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Mark Sheppard Filmed Fewer Episodes Of Supernatural Than You Might Think

"Supernatural" had an incredible run of 15 seasons, making it one of the longest-running fantasy television shows ever made (via DiscoverSD.com). Naturally, it has garnered a very dedicated fanbase over the years, and those viewers continue to show their support even after the end of "Supernatural." In fact, there's an official Supernatural convention that just held a recent event in April 2022, with stars like Jensen Ackles and Misha Collins attending.

While "Supernatural" centers around Ackles' Dean Winchester and Jared Padalecki's Sam Winchester, the series features a whole host of guest stars and recurring characters over the seasons, both in supporting and adversarial roles. One character who fits both ally and enemy depending on which season you watch is Mark Sheppard's demon Crowley. Whether friend or foe, Crowley often finds himself entwined in the lives of Sam and Dean, and he became something of a fan-favorite character over the years because of it. 

However, when looking at the number of episodes featuring Crowley, it's almost amazing to see that the actor filmed fewer episodes of "Supernatural" than fans might think.

Mark Sheppard only appeared in 67 episodes of Supernatural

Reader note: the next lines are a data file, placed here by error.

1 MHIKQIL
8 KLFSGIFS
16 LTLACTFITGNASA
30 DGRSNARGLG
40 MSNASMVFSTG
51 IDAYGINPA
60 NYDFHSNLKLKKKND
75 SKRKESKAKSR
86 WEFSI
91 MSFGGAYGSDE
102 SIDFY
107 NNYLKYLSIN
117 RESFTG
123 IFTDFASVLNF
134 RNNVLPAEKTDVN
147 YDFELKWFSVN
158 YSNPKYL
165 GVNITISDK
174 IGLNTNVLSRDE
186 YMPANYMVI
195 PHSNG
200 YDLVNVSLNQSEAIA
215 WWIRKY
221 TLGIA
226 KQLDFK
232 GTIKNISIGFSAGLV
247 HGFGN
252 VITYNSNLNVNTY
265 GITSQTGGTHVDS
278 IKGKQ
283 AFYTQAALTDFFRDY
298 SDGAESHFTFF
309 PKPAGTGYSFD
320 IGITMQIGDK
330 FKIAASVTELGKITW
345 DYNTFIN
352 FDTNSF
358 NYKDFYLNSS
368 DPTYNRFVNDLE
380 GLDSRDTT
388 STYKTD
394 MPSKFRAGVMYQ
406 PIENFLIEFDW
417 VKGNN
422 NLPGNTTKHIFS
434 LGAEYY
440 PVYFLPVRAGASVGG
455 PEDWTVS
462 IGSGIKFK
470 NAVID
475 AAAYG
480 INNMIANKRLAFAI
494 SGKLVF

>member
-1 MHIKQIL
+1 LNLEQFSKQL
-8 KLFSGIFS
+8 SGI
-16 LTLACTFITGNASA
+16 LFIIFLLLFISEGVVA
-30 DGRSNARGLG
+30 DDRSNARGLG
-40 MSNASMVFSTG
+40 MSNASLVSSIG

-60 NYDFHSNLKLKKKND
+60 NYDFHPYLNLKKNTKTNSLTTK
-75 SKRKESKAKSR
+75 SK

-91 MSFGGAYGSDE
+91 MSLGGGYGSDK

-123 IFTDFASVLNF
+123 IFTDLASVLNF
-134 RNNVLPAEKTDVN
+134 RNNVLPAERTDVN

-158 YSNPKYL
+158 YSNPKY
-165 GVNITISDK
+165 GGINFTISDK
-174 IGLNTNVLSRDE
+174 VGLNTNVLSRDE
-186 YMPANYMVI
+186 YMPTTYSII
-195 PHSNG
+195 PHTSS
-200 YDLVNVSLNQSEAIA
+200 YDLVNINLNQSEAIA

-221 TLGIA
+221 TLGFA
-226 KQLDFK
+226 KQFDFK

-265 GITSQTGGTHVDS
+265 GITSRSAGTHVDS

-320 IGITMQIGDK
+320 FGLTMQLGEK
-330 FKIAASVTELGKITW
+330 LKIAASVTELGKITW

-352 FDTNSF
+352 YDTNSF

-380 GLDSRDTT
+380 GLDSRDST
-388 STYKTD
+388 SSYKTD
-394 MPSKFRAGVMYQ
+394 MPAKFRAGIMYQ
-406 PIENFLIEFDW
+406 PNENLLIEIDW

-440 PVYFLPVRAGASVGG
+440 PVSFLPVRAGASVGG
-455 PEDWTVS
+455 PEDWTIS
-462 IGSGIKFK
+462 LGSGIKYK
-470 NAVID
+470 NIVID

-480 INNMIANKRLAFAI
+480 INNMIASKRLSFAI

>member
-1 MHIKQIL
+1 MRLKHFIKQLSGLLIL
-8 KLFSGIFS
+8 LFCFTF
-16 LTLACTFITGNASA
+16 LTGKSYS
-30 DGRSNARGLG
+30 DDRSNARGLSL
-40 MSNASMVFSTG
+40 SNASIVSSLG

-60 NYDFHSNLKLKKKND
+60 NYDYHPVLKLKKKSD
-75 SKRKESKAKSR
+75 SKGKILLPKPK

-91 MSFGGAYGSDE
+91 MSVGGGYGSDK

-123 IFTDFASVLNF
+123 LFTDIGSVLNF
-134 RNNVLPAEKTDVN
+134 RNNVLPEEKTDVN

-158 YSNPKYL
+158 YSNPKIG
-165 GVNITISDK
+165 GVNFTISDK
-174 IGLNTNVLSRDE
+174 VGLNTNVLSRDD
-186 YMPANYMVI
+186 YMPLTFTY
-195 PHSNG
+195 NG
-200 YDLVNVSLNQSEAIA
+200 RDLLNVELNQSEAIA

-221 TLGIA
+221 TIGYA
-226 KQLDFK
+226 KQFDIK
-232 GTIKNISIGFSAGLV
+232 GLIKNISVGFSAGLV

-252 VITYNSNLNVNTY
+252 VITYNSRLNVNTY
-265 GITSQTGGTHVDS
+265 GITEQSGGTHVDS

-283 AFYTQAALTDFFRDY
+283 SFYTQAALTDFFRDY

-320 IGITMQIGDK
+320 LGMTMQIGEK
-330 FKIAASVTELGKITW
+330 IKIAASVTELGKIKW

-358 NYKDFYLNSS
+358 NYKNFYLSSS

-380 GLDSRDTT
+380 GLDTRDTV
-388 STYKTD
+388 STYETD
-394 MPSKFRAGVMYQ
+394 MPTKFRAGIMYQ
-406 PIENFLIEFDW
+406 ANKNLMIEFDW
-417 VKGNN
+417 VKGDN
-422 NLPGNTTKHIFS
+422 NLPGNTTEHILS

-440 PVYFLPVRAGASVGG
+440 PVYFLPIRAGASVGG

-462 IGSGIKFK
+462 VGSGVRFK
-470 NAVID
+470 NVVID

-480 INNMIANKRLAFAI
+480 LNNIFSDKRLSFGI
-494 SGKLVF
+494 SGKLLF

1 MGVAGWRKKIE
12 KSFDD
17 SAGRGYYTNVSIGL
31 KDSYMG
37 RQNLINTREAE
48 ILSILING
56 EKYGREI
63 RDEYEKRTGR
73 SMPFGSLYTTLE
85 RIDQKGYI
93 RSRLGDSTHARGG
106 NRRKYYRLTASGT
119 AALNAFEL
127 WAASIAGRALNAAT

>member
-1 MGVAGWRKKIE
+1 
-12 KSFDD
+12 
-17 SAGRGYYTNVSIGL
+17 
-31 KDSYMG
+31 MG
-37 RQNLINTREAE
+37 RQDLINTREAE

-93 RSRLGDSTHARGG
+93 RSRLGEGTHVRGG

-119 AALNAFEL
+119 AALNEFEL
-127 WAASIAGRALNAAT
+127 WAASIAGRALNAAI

According to IMDb, Mark Sheppard appears as Crowley in a total of 67 "Supernatural" episodes, though three are labeled as "uncredited." Considering that the series ran for over 320 episodes and 15 seasons, this may be fewer episodes than fans would originally assume, but he is still the character with the fifth-most appearances, right behind Jim Beaver as Bobby Singer. Overall, Crowley is always more of a come-and-go character, even in storylines that prominently feature him as the antagonist, so it's not entirely surprising.

Crowley's final episode is the Season 12 finale "All Along the Watchtower," which sees the character have one final face turn and sacrifice his own life in order to trap Lucifer (Mark Pellegrino) in an alternate universe. Again, not exactly a surprising end for the character in a show that routinely kills off fan-favorite heroes and villains in equal measure. Still, Sheppard's Crowley is arguably the only character to vacillate between hero and villain so often, and in ways that endeared fans instead of annoying them. This is likely what made Crowley such a popular character in the first place.